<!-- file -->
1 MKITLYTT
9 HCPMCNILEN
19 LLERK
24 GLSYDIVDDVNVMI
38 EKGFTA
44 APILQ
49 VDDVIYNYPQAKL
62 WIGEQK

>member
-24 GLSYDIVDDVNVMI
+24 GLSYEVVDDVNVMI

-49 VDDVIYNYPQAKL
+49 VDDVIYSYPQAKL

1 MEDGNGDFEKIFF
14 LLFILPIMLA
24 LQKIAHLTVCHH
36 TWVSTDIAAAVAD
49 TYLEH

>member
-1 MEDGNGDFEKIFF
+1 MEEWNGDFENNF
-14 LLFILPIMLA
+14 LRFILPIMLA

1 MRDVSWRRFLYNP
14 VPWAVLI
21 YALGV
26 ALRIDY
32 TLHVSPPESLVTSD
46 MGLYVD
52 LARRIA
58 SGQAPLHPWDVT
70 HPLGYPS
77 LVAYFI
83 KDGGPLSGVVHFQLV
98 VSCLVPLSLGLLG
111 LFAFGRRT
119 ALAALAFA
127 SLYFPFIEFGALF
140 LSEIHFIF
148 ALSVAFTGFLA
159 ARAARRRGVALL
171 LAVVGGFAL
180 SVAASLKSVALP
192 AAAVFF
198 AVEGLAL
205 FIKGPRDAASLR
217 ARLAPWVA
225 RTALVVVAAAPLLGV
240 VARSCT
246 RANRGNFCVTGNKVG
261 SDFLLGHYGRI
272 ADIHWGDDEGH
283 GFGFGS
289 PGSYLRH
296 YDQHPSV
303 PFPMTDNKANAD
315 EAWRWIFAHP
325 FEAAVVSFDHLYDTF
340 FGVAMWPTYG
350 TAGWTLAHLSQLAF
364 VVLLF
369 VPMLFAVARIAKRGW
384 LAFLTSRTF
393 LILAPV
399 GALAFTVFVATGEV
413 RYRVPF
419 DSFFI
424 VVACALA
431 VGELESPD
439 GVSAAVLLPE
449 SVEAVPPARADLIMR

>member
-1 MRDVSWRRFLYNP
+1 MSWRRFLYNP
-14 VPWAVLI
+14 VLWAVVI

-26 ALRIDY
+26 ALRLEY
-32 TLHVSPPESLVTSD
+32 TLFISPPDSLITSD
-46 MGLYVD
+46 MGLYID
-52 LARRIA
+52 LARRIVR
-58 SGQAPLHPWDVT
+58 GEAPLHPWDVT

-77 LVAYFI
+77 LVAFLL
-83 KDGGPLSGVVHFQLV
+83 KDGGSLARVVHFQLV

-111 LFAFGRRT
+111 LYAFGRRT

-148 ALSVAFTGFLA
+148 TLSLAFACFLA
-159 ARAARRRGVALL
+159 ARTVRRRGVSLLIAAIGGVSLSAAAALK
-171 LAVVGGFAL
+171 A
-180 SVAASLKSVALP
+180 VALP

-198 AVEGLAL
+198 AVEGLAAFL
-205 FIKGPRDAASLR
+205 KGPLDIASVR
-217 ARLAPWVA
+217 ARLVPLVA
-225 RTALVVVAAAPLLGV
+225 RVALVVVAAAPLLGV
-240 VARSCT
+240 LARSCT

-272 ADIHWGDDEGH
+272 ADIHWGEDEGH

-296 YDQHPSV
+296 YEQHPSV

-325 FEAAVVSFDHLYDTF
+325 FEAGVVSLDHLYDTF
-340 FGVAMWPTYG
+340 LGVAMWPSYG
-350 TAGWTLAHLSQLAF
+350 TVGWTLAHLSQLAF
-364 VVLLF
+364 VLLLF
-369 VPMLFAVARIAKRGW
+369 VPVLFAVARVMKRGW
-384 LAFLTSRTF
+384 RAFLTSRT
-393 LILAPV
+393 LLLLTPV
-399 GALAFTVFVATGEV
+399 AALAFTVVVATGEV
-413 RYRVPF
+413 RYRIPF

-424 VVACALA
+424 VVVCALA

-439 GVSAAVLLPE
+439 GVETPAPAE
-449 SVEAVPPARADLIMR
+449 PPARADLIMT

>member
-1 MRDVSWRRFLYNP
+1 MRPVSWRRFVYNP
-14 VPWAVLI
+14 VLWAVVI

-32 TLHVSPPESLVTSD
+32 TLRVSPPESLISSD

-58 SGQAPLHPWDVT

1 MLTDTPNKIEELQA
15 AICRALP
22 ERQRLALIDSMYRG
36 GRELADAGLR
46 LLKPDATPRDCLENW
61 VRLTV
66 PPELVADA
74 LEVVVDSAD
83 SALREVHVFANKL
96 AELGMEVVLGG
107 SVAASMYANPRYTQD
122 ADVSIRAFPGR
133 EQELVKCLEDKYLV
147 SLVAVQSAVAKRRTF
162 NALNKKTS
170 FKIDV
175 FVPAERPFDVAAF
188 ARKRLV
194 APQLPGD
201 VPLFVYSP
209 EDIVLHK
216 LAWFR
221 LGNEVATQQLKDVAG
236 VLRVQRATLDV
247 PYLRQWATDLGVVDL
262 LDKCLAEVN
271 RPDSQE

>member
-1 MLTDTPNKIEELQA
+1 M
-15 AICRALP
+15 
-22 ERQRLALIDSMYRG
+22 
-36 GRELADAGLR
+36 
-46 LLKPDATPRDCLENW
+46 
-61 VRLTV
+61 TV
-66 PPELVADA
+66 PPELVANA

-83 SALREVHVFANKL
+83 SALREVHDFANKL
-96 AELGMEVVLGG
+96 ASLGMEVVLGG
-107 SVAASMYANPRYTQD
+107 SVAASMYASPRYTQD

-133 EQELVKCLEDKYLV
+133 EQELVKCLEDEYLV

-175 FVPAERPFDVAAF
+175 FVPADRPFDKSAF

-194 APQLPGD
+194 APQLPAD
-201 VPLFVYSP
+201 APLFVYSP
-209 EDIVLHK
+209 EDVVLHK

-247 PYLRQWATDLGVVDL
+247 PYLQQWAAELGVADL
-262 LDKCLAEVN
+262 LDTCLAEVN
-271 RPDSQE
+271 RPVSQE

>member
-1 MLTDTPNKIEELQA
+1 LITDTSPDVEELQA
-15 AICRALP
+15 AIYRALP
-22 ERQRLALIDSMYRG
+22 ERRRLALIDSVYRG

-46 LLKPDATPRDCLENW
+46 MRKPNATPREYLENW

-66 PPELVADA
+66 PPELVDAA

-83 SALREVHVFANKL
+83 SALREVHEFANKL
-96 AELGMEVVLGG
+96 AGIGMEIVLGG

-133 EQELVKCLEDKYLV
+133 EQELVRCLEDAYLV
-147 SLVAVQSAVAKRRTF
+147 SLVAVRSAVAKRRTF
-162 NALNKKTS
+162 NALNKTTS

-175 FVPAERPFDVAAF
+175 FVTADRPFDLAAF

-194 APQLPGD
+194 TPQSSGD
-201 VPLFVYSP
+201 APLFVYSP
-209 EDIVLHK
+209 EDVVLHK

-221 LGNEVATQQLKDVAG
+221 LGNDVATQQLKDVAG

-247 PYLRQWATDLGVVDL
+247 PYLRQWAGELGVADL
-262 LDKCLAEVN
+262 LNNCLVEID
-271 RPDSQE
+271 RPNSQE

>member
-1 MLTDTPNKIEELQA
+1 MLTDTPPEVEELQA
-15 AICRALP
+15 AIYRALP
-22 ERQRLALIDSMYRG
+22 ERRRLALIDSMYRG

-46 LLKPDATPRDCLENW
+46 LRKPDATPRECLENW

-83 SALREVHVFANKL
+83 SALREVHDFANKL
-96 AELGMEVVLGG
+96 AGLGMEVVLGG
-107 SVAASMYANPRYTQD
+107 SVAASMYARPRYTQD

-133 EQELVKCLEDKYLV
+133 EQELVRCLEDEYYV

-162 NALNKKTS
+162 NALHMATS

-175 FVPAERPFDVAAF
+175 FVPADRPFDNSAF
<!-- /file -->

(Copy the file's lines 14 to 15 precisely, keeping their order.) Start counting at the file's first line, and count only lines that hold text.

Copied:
1 MEDGNGDFEKIFF
14 LLFILPIMLA